Building on our understanding of procrastination as a self-regulation failure, particularly an emotion-regulation problem, we spend our time in this session reviewing the Affect Regulation Training (ART) program as a series of coachable skills that have been shown to decrease procrastination.

Week 5 – Predictably Irrational

Behavioral economists and psychologists alike have learned that we are more like Homer Simpson than homo economicus. We are, in the words of Dan Ariely, “predictably irrational.” In many ways, procrastination is an outcome of, or at least affected by, our irrationality in terms of how we think about the future and our future selves. “I’ll feel like it tomorrow.” In this session, we explore some of these biases in human cognition and the implications for how we can help clients with their goal pursuit by recognizing and counteracting our inherent irrationality.

Week 6 – Outsource Your Will

All too often, we lament that our procrastination problem is a symptom of our lack of willpower. If only we had the willpower, we could get going on that dreaded task. We think about willpower as an internal individual attribute, a muscle that we need to strengthen. In this session, we challenge this thinking and learn techniques to help clients outsource their will using environmental helps to support goal pursuit.

Week 7 – More Effective Intentions and Plans

We have all made half-hearted, anemic intentions that simply have no motivational force in our lives. In fact, coaches and psychotherapists alike lament how clients say that they will do the follow up work before the next meeting, but all too often this never happens which undermines the coaching and therapeutic process. In this session, we learn how to move past broad goal intentions to more specific implementation intentions, as well as a 4-step process to help move clients from wishes to specific plans.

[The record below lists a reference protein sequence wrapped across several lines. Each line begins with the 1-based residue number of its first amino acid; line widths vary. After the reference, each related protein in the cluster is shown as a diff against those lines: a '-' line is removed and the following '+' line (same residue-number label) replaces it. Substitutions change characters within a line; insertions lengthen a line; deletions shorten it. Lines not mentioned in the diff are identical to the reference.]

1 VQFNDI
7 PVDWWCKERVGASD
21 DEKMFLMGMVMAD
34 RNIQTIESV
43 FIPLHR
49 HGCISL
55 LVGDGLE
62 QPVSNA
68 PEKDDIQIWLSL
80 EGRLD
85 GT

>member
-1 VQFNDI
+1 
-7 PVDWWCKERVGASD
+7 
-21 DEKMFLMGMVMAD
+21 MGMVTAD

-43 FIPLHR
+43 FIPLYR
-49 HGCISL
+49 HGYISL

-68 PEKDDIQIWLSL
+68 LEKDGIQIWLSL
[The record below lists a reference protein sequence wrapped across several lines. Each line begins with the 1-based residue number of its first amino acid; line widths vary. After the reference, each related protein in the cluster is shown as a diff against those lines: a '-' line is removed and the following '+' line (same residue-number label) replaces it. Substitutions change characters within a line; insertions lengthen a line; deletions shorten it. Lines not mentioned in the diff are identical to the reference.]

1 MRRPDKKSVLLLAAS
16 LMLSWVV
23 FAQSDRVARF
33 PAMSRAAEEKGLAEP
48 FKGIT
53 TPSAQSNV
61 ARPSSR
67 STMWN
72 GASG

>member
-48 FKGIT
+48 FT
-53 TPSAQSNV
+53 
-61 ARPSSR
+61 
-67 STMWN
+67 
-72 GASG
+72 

Week 8 – Perfectionism, Self-Compassion & Self-Forgiveness

Even when we have a strong readiness for change in our lives, change is an uneven process often described as “two steps forward, one step back.” Research has shown that unless we can forgive ourselves for not following through as intended, we are less likely to try again. The thing is, self-forgiveness requires self-compassion, and self-compassion can be undermined by our attitudes towards compassion as well as perfectionistic tendencies. In this session, we consider how to enhance a client’s self-compassion by addressing self-forgiveness, self-compassion and perfectionism.

4. Private Class Webpage

We will be using a password-protected class website that will be your home on the web for this class. In advance of each session, we will post Tim’s PowerPoints in multiple formats, relevant articles, videos, and blog entries. Then by Wednesday evening, following the Tuesday class, we’ll post the recording from that week’s class as well.